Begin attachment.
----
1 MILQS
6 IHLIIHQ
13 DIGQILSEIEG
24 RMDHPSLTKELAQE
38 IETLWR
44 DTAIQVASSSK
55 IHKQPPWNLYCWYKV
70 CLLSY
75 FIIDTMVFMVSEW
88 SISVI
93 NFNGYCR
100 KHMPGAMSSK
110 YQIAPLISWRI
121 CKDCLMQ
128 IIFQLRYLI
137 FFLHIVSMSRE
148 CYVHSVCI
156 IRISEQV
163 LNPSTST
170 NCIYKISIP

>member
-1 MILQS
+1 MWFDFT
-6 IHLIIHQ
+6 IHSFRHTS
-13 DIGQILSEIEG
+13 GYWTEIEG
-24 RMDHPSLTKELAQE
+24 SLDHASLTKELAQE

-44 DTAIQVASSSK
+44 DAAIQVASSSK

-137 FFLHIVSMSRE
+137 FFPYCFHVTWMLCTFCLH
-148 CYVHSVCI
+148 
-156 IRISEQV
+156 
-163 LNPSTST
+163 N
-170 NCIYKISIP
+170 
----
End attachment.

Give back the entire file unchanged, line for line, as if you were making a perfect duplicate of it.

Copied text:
1 MILQS
6 IHLIIHQ
13 DIGQILSEIEG
24 RMDHPSLTKELAQE
38 IETLWR
44 DTAIQVASSSK
55 IHKQPPWNLYCWYKV
70 CLLSY
75 FIIDTMVFMVSEW
88 SISVI
93 NFNGYCR
100 KHMPGAMSSK
110 YQIAPLISWRI
121 CKDCLMQ
128 IIFQLRYLI
137 FFLHIVSMSRE
148 CYVHSVCI
156 IRISEQV
163 LNPSTST
170 NCIYKISIP

>member
-1 MILQS
+1 MWFDFT
-6 IHLIIHQ
+6 IHSFRHTS
-13 DIGQILSEIEG
+13 GYWTEIEG
-24 RMDHPSLTKELAQE
+24 SLDHASLTKELAQE

-44 DTAIQVASSSK
+44 DAAIQVASSSK

-137 FFLHIVSMSRE
+137 FFPYCFHVTWMLCTFCLH
-148 CYVHSVCI
+148 
-156 IRISEQV
+156 
-163 LNPSTST
+163 N
-170 NCIYKISIP
+170 